Summer is upon us. That means baseball, barbecues and backyard hijinks. And if your hijinks are anything like mine, they usually include a little artillery fire. No, I’m not talking about a Howitzer or vintage civil war cannon—although I’ll get the permission if you bring the noise. I’m talking about the potato gun. Yes, the sight of a freshly launched spud sailing over the neighbors’ houses is enough to make the heart swell with pride. But if you’ve built a gun of your own, you know that accuracy can sometimes be an issue . . .
The smooth bore PVC tuber technology that’s dominated potato gun ballistics for decades simply doesn’t provide the level of accuracy that OCD ‘tater launchers demanded. Sure, you can shoot a spud in a general trajectory (never forgetting that these guns can be lethal). But if you want to land a tater in a deep fryer 100 yards downrange, it’s strictly hit or miss.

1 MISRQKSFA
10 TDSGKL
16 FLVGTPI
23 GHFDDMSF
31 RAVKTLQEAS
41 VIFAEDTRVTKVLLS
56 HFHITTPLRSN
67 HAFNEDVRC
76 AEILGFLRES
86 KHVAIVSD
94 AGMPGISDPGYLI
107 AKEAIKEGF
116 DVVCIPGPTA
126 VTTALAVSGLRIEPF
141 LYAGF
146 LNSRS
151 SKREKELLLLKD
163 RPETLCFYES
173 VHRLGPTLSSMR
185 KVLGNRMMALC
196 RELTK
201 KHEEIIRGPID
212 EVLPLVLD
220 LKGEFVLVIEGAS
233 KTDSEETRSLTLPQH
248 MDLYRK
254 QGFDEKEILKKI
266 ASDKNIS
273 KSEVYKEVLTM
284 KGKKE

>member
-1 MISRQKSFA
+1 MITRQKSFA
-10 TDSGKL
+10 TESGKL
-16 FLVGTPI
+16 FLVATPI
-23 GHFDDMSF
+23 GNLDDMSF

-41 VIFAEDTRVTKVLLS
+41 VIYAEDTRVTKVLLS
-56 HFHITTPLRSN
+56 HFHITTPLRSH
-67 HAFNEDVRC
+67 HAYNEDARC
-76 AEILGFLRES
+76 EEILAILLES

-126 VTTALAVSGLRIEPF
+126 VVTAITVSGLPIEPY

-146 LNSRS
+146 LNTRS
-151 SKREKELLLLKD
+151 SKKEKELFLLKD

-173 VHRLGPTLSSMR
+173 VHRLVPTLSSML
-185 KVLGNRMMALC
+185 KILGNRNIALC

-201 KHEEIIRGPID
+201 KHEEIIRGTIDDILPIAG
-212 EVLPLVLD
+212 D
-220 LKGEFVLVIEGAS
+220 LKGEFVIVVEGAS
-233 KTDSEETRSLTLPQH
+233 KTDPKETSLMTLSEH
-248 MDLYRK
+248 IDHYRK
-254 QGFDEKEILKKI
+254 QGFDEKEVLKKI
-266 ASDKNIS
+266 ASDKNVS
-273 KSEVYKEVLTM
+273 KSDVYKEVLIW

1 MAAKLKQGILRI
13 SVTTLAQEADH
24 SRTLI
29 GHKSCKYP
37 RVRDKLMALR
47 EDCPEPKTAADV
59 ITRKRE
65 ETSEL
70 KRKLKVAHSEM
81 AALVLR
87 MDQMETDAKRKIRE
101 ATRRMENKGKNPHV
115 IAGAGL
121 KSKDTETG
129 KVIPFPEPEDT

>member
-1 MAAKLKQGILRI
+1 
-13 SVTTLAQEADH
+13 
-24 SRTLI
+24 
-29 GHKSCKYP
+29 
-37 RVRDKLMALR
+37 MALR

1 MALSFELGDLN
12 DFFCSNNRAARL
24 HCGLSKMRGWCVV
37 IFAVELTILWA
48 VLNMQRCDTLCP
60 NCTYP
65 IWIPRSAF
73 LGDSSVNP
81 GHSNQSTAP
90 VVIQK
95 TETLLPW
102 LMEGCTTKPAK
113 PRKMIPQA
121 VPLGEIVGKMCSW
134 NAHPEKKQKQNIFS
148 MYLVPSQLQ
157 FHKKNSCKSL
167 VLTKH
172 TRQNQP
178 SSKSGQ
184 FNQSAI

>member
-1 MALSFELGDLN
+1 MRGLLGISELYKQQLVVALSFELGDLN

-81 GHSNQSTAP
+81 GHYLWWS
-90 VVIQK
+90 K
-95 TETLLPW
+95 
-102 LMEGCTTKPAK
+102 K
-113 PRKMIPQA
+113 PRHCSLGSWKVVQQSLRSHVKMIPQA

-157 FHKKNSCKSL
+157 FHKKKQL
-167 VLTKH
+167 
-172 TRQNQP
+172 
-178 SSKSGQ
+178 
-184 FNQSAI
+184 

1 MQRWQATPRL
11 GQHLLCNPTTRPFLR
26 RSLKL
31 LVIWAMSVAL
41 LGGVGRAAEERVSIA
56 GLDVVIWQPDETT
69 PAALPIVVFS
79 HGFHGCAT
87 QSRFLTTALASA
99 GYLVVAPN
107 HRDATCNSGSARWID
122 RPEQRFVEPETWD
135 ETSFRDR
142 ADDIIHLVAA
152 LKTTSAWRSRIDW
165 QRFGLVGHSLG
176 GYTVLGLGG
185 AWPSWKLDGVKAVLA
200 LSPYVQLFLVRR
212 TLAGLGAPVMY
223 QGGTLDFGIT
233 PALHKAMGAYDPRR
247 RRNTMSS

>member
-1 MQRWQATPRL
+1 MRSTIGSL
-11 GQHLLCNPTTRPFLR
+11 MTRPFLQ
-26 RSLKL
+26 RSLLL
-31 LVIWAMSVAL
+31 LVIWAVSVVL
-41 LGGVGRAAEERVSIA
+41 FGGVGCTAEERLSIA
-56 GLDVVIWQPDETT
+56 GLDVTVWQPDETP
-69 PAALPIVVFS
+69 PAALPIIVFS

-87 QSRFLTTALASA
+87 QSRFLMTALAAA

But this is America, dammit! And that means there’s always someone toiling away in a basement or garage workshop looking to avoid their wife and kids. I mean, solve a problem—even if no one else perceives that the problem exists. And yea, verily, the rifled potato gun barrel is born.
Our friend Jeremy at The Spudgun Technology Center offers barrels in a variety of configurations and lengths. He claims the rifling gives you a 50% increase in accuracy. So don’t despair if you haven’t been able to achieve the one MOP (minute of potato) results the discerning shooter demands.
Now, if someone can grow genetically-engineered potatoes that provide perfect uniformity and the ideal ballistic coefficient, our work here will be done.